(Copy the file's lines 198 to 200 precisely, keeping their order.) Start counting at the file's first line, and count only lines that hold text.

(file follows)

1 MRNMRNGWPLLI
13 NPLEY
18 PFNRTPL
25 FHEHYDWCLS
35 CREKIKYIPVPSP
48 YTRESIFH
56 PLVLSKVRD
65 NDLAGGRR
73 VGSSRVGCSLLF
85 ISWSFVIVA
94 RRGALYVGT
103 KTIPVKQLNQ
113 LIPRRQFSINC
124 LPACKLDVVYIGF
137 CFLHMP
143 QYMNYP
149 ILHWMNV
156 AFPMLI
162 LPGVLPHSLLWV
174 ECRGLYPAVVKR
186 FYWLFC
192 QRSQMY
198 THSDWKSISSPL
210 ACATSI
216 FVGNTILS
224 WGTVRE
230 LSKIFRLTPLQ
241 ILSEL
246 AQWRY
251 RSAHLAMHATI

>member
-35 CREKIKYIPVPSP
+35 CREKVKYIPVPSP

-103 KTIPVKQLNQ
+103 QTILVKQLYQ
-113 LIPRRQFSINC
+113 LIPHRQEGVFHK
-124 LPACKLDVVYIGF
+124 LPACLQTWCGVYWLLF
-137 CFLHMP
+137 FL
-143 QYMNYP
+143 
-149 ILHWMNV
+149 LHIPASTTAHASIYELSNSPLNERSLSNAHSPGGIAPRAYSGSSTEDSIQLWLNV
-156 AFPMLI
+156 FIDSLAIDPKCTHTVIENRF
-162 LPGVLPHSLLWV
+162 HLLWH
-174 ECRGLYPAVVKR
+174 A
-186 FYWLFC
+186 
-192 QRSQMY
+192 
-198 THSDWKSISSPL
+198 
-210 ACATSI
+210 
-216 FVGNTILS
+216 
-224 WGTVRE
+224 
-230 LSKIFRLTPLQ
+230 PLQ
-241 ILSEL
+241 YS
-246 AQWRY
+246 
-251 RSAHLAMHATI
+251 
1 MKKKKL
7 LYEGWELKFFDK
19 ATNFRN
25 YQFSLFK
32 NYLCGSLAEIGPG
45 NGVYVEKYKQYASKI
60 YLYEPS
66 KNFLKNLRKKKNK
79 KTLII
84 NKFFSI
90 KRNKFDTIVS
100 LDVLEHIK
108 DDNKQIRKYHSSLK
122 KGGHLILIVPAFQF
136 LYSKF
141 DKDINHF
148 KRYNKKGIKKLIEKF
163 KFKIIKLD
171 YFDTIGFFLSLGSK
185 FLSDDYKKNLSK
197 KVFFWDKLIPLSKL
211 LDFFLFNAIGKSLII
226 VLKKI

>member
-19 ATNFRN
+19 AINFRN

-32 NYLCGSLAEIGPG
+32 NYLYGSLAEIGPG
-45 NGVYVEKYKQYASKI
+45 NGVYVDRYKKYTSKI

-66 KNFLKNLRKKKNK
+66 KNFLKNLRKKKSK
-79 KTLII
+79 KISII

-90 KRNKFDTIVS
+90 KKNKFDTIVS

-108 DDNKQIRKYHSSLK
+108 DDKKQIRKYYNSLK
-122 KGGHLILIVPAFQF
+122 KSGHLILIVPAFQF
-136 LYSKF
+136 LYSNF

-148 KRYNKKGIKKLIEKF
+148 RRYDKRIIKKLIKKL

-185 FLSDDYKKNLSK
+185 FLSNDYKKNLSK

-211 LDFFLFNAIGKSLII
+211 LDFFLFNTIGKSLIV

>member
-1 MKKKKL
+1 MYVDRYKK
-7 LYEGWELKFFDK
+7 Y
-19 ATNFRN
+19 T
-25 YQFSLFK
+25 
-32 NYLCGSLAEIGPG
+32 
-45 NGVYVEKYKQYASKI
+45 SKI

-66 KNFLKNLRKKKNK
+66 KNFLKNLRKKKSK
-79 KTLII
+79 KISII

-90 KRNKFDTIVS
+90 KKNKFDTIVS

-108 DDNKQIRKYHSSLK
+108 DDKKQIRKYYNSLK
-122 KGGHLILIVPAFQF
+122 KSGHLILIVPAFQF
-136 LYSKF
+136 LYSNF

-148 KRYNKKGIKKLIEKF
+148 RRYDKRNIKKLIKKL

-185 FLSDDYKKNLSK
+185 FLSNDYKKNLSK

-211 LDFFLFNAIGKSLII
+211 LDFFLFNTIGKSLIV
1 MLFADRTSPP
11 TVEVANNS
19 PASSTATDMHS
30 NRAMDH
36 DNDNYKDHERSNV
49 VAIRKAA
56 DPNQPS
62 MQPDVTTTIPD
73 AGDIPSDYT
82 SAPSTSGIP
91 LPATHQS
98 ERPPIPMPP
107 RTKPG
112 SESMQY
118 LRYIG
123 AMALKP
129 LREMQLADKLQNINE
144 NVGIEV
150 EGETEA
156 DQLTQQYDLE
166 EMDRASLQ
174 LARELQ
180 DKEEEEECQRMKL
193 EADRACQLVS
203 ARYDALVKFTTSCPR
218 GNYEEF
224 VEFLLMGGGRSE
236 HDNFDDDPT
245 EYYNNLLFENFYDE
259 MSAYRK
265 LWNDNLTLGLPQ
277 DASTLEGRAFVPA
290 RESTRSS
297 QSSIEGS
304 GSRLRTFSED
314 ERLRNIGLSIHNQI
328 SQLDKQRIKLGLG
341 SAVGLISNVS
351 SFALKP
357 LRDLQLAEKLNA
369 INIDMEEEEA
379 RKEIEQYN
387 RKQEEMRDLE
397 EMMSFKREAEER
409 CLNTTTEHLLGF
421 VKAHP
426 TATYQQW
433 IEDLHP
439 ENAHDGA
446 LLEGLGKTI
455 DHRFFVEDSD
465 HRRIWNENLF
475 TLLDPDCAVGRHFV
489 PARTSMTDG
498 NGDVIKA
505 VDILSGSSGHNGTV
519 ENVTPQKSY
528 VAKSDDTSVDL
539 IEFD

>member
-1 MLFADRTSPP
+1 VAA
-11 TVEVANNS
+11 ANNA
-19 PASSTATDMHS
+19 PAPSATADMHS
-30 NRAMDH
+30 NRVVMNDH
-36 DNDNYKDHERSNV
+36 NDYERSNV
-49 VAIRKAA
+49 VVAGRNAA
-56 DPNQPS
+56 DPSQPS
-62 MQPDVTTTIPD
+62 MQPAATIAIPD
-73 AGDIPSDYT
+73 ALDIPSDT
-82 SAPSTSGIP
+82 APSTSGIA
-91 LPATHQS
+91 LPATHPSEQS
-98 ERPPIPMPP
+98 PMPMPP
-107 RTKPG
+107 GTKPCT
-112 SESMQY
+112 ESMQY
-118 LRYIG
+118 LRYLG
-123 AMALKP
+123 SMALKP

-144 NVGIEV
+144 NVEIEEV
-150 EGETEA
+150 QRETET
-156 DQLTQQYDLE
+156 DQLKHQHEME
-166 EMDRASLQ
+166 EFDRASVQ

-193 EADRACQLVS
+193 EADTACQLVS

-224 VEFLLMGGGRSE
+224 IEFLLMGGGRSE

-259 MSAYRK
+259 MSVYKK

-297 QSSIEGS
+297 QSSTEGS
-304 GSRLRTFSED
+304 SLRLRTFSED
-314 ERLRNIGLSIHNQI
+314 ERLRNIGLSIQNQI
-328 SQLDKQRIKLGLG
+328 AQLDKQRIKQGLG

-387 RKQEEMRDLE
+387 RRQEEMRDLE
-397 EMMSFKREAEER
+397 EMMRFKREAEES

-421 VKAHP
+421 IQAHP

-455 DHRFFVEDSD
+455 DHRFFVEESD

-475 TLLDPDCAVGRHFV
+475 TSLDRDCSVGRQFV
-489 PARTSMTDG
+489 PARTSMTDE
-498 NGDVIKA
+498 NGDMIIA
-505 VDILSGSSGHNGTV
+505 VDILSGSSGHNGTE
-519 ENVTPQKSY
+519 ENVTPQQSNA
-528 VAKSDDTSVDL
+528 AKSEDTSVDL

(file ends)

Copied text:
433 IEDLHP
439 ENAHDGA
446 LLEGLGKTI